When it comes right down to it, the Auto salon is all about tuning. Sometimes, that can be downright cringeworthy when it comes to the classics we know and love. Other times, the result is inspired. And sometimes it’s just about getting a hunk of metal to go as fast as humanly possible. While not all of the cars in this installment fit the JNC style, they were at the Auto Salon, and so we’re reporting on them.
In that respect, one of the most impressive cars at the show was Garage Saurus’s DR30 Nissan Skyline RS Turbo-C. What it lacks in beauty it makes up for in power. Displayed on the windshield was what looked like a Japanese used car “for sale” sign, but was actually its top speed, a whopping 330.2 kph (or 205 mph)!
Bringing it up to an escape velocity is, believe it or not, a turbocharged four-cylinder. The Tokyo-based tuning house kept the original FJ20ET engine, albeit with displacement increased to 2.4 liters and the inclusion of a Greddy T88-33D turbo. The total output is about 740 horsepower, which is apparently how much it takes to push an 80s box faster than a modern twin-turbo McLaren V8 or a Lamborghini Murcielago V12.
Garage Saurus was once most known for drag racing, and has built beautiful cars from Silvias to R32/R33/R34 GT-Rs. What’s notable is that they silenced naysayers by creating a couple of cars — R32 and S14 — that were dual purpose drag and circuit cars, which could revert to either discipline with just a few tweaks.
Since drag racing in Japan has been almost entirely list due to the famed Sendai drag strip being destroyed in the 2011 tsunami and earthquake. Top speed trial runs are again making a comeback from the glory days of the 80s and early 90s, and that is where Saurus and other garages are promoting their tuning prowess now.
In addition to the Skyline seen in Part 01, classic Nissan tuner Star Road brought back their famous S30 Z, which debuted at the Auto Salon a year ago. With a smoothified body and urethane widebody kit, we wouldn’t call it a period correct classic, but it evokes a kaido racer built with modern customizing methods and technologies. The base body is a 1975 Fairlady Z, a perfect mid-generation chassis to use for such an extreme project.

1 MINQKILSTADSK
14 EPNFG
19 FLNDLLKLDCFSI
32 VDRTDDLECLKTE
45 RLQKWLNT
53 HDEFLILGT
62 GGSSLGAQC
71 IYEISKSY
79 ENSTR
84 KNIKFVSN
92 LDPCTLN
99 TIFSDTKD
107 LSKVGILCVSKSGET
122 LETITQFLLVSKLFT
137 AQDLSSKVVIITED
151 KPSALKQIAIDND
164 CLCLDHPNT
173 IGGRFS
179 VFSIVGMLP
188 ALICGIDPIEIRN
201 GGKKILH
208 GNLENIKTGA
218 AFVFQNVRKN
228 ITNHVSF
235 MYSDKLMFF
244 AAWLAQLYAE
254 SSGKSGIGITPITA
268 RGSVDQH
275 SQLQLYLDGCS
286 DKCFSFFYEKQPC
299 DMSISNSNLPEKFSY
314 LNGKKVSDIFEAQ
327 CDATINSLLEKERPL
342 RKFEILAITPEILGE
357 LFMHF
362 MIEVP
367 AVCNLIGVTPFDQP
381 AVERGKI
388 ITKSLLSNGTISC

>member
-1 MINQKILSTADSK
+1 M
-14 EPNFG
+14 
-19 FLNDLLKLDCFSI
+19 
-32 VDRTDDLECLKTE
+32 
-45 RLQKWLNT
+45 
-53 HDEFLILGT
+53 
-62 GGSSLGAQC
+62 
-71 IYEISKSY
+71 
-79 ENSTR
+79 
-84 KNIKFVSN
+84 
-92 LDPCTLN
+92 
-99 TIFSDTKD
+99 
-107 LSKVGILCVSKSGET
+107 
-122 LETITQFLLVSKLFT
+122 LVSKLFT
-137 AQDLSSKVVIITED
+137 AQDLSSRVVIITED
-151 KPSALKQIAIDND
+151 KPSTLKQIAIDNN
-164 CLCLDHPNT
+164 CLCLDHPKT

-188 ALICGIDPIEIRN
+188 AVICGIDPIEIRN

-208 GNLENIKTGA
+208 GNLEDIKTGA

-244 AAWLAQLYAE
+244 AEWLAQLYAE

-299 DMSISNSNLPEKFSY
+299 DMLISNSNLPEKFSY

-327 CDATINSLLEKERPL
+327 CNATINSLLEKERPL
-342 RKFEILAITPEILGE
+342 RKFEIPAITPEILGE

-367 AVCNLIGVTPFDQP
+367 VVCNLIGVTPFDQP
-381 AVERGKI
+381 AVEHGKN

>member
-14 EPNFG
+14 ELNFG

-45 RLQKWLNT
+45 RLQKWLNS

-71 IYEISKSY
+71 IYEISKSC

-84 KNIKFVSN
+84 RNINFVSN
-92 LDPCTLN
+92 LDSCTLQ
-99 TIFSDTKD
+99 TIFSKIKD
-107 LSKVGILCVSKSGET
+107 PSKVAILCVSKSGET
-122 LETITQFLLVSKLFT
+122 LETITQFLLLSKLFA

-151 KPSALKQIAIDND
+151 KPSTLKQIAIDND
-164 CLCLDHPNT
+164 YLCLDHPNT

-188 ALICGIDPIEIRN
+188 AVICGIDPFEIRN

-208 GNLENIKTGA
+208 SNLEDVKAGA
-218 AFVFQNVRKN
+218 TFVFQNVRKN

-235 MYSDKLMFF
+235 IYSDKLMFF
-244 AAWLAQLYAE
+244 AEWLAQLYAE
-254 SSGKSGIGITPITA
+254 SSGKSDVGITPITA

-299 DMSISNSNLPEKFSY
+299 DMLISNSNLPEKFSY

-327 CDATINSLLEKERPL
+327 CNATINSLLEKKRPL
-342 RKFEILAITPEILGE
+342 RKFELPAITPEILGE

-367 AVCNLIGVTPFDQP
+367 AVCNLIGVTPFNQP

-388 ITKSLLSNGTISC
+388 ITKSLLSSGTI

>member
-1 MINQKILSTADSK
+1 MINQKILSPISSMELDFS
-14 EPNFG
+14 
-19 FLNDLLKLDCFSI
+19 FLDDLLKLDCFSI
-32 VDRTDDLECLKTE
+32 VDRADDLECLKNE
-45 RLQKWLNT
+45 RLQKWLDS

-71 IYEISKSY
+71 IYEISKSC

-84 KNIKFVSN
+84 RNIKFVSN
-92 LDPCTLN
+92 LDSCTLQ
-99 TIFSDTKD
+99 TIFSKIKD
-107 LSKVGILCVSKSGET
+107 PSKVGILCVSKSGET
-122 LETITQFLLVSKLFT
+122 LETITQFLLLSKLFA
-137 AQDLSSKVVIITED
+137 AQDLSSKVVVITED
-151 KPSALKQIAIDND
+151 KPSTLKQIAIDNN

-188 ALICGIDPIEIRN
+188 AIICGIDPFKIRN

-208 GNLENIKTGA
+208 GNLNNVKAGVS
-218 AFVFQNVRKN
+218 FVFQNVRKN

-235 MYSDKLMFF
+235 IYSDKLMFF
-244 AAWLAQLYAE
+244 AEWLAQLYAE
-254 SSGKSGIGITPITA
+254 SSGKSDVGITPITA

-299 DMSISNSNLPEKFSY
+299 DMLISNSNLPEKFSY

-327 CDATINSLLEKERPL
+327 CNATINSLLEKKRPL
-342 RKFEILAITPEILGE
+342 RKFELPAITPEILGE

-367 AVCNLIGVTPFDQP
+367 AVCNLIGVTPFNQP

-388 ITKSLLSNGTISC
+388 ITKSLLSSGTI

Under the hood lies a stroked L28 chugging 3.2 liters to put out an estimated 375 horsepower. Wrapped in old school-looking Pirelli P7 Corsa Classics are Star Road’s own Glow Star wheels, massively offset in 15×9 -53 front and a massive 15×12 -60 rears.
Modded Zs are all the rage, especially USDM ones. Beverly Auto is a company that specializes in dress-up accessories for vans and crossovers, but for some reason chose to import, display and gauchely offer for sale this LHD 1971 Datsun 240Z. The re-patriated Z looks like your typical JCCS fare, modified with an HKS muffler and a 3.1-liter stroker.
Who would modify a Toyota 2000GT? Rocky Auto, that’s who. After every iteration of Skyline and Laurel imaginable, The Nagoya-based tuner has turned his attention to the most expensive Japanese classic on Earth. In fact, it’s a fully scratch-built car. Last year Rocky Auto came out with the the 2000GT RHV (Replica Hybrid Vehicle), also a complete re-creation with Prius FWD drivetrain and interior trim.
This car, dubbed the 3000GT, is RWD and is powered by a a 3.0-liter Toyota 2JZ engine under the hood. The interior more in keeping with the original, but all the trim, emblems (which say 3000GT) were recreated by Rocky-san at considerable expense. The frame and body were also recreated via CAD. It’s mated to an automatic, sports fully functional hydraulic rack and pinion power steering, power windows, and air conditioning.
As the popularity of kyusha tuning increases, aftermarket companies have been prompted to focus again on classic applications they haven’t thought about since nostalgic cars were new. Fujitsubo, best known for a massive catalog of exhaust systems and mufflers for modern cars, had a hakosuka Skyline GT-X as the star of their booth. They’ve been making exhausts for classic cars for decades, but only promoted their Legalis line for modern cars at TAS. Now, something that was always in the shadows have become their calling card.
Over at the NGK booth, the nostalgia extended to the 1976 Kojima KE007, a home-grown Formula One car with a tumultuous history. For those who are interested, the full history of this unusual race car can be found here.
Speaking of race cars, Toyota displayed a fleet of race-prepped Lexus LFA supercars that have competed many of which competed in the 24 Hours of Nurburgring. We’re pretty sure one of them is the one Akio Toyoda drove, but we’re not sure which.
If you were an import fan in the 90s, you couldn’t escape JUN Auto Mechanic’s parade of insane, yellow record-breaking drag and time attack cars. After their head engineer Susumu Koyama left to build D1 cars — notably Kumakubo’s Team Orange cars, Evo, WRX and Laurel — the company has largely retreated from the US limelight, but they’re still doing their meticulously engineered thing in Japan. Rather than Civics and Supras, they’re tuning neo-hachirokus and neo-Godzillas.
The JUN FT86 is the civilian of the two, tuned to be a high-response NA machine. The GT-R, on the other hand, is a 974-horsepower monster whose 3.8-liter V6 has been stroked to 4.8 with completely built internals. It’s good to see the creators of the Super Lemon still active.
We’ll have more 2016 Tokyo Auto Salon Coverage coming up, but in the meantime, in case you missed it here’s coverage from our TAS Preview, Part 01 – Old School Cool, and Part 02 – Callbacks, as well as a spotlight on the Liberty Walk S30 Z. To be continued…